Supporting tables in web design
Jan 12 11:23:28
Test site availability from around the globe
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Clamshell - an OpenID server
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Writing Strategic Initiatives
Mar 6 3:08:15
Writing a strategy document
Mar 6 3:00:53
My current organization is rolling out SharePoint 2010, and wants to use it as a platform for business productivity applications.
I think this is great, but it means that I have to delve back into the hell that is SharePoint Designer again.
I don't know quite why Designer puts my teeth on edge. I think it's that it promises so much, and then drags you away from your goal kicking and screaming. It's the random ways in which the "standards-compliant XSLT engine" will be brought to its knees by some internal Microsoft rendering quirk. It's the way that it crashes more often than a 6 year old learning to ride a bike by riding down a steep hill.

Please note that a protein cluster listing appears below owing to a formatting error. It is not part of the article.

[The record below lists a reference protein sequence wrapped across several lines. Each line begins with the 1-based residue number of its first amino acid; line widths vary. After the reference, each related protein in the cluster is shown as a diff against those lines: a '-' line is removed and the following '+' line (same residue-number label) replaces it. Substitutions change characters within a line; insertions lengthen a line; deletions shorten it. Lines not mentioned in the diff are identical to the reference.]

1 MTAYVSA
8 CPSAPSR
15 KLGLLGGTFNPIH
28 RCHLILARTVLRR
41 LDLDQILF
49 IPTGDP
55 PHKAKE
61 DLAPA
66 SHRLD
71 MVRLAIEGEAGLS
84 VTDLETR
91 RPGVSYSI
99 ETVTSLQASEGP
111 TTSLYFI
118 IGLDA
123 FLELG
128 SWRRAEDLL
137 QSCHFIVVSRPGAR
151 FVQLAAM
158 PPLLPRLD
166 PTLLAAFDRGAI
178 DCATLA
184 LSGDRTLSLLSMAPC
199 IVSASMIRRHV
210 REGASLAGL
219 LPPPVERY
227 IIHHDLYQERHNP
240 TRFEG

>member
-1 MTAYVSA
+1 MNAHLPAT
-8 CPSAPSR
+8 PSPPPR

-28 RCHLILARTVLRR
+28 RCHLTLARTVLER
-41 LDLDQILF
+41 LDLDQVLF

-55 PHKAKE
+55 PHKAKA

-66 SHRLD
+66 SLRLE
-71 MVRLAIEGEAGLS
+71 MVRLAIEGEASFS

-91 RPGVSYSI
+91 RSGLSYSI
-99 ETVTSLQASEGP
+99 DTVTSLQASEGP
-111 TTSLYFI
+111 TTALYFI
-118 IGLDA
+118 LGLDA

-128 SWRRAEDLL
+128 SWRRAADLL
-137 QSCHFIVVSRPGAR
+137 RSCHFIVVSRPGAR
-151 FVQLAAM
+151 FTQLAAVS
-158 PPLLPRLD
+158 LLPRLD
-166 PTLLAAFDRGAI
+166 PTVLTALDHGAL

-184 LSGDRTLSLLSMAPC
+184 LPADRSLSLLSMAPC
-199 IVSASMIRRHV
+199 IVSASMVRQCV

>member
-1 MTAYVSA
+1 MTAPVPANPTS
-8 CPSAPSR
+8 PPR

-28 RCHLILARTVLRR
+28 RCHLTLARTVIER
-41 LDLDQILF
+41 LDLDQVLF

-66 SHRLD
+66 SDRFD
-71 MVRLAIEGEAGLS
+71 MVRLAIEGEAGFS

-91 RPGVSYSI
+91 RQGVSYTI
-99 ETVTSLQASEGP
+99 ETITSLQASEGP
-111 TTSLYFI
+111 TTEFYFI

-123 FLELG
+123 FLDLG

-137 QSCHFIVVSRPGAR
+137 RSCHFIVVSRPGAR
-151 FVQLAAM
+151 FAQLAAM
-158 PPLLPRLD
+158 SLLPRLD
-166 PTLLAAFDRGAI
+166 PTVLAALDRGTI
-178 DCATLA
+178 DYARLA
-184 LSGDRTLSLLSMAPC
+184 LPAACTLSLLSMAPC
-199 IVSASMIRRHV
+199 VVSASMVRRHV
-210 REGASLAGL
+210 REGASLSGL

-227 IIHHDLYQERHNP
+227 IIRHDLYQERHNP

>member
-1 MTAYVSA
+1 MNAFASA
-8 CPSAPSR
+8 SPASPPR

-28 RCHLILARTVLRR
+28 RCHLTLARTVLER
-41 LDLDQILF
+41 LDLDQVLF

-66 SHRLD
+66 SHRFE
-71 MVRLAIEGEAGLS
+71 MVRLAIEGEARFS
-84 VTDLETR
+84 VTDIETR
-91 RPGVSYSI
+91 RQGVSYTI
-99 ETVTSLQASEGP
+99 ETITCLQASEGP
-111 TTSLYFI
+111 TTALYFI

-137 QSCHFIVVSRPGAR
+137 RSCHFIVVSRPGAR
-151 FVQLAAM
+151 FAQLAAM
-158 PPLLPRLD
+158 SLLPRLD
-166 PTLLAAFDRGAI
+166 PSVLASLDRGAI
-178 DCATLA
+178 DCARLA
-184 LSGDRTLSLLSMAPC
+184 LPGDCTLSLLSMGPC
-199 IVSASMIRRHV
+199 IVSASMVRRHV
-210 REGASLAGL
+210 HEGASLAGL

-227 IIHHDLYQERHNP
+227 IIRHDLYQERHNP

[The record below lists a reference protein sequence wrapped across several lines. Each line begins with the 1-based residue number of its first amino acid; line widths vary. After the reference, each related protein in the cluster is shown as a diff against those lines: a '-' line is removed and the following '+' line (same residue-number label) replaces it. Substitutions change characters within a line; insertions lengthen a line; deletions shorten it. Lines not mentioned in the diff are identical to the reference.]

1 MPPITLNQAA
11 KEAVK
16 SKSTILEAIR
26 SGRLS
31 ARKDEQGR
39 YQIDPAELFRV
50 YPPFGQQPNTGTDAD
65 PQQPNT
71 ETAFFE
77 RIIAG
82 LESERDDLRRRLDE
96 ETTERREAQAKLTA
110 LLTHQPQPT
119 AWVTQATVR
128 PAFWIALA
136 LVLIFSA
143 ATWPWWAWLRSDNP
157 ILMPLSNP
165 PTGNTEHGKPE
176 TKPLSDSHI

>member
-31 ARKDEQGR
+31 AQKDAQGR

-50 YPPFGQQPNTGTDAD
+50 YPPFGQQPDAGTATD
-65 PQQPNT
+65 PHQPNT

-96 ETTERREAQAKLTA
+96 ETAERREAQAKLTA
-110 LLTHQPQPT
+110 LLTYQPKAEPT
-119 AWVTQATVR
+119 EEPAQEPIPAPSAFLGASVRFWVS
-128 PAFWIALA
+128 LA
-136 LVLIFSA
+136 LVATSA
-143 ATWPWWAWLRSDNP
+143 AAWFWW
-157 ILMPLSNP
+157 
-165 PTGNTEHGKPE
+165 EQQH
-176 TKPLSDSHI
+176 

But there's no doubt that an application designed through the SharePoint web interface and Designer alone should be far more maintainable than something developed and deployed using fully custom .NET code.
I just have to get back into a SharePoint Zen frame of mind for 2010, ie don't fight it, but embrace it. Care to join me as I document the weird and wonderful quirks of a new version of SharePoint?